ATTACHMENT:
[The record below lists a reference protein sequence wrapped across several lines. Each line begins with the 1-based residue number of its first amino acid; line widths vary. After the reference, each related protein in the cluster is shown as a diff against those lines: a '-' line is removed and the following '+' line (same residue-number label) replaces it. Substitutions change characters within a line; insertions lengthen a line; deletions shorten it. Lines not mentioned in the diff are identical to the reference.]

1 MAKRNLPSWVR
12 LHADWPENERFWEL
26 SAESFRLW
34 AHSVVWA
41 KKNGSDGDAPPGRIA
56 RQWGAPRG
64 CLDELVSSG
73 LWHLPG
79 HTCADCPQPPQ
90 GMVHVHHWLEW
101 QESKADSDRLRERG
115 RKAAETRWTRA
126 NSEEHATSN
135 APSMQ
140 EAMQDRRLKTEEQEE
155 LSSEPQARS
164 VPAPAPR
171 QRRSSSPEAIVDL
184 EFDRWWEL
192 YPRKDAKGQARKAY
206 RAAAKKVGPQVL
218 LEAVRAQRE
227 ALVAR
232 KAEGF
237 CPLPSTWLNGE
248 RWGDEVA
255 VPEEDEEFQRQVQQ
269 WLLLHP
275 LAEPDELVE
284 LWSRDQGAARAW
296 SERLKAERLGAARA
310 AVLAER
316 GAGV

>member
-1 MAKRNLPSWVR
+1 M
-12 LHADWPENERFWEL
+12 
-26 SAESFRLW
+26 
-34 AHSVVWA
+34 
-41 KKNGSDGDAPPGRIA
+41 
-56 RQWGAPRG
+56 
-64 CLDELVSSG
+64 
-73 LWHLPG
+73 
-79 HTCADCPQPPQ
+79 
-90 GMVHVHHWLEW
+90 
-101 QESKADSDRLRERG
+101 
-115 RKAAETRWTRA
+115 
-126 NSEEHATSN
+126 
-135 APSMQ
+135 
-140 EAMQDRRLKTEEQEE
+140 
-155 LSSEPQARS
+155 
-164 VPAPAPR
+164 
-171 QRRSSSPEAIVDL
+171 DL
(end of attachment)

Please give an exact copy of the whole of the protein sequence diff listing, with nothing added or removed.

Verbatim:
[The record below lists a reference protein sequence wrapped across several lines. Each line begins with the 1-based residue number of its first amino acid; line widths vary. After the reference, each related protein in the cluster is shown as a diff against those lines: a '-' line is removed and the following '+' line (same residue-number label) replaces it. Substitutions change characters within a line; insertions lengthen a line; deletions shorten it. Lines not mentioned in the diff are identical to the reference.]

1 MAKRNLPSWVR
12 LHADWPENERFWEL
26 SAESFRLW
34 AHSVVWA
41 KKNGSDGDAPPGRIA
56 RQWGAPRG
64 CLDELVSSG
73 LWHLPG
79 HTCADCPQPPQ
90 GMVHVHHWLEW
101 QESKADSDRLRERG
115 RKAAETRWTRA
126 NSEEHATSN
135 APSMQ
140 EAMQDRRLKTEEQEE
155 LSSEPQARS
164 VPAPAPR
171 QRRSSSPEAIVDL
184 EFDRWWEL
192 YPRKDAKGQARKAY
206 RAAAKKVGPQVL
218 LEAVRAQRE
227 ALVAR
232 KAEGF
237 CPLPSTWLNGE
248 RWGDEVA
255 VPEEDEEFQRQVQQ
269 WLLLHP
275 LAEPDELVE
284 LWSRDQGAARAW
296 SERLKAERLGAARA
310 AVLAER
316 GAGV

>member
-1 MAKRNLPSWVR
+1 M
-12 LHADWPENERFWEL
+12 
-26 SAESFRLW
+26 
-34 AHSVVWA
+34 
-41 KKNGSDGDAPPGRIA
+41 
-56 RQWGAPRG
+56 
-64 CLDELVSSG
+64 
-73 LWHLPG
+73 
-79 HTCADCPQPPQ
+79 
-90 GMVHVHHWLEW
+90 
-101 QESKADSDRLRERG
+101 
-115 RKAAETRWTRA
+115 
-126 NSEEHATSN
+126 
-135 APSMQ
+135 
-140 EAMQDRRLKTEEQEE
+140 
-155 LSSEPQARS
+155 
-164 VPAPAPR
+164 
-171 QRRSSSPEAIVDL
+171 DL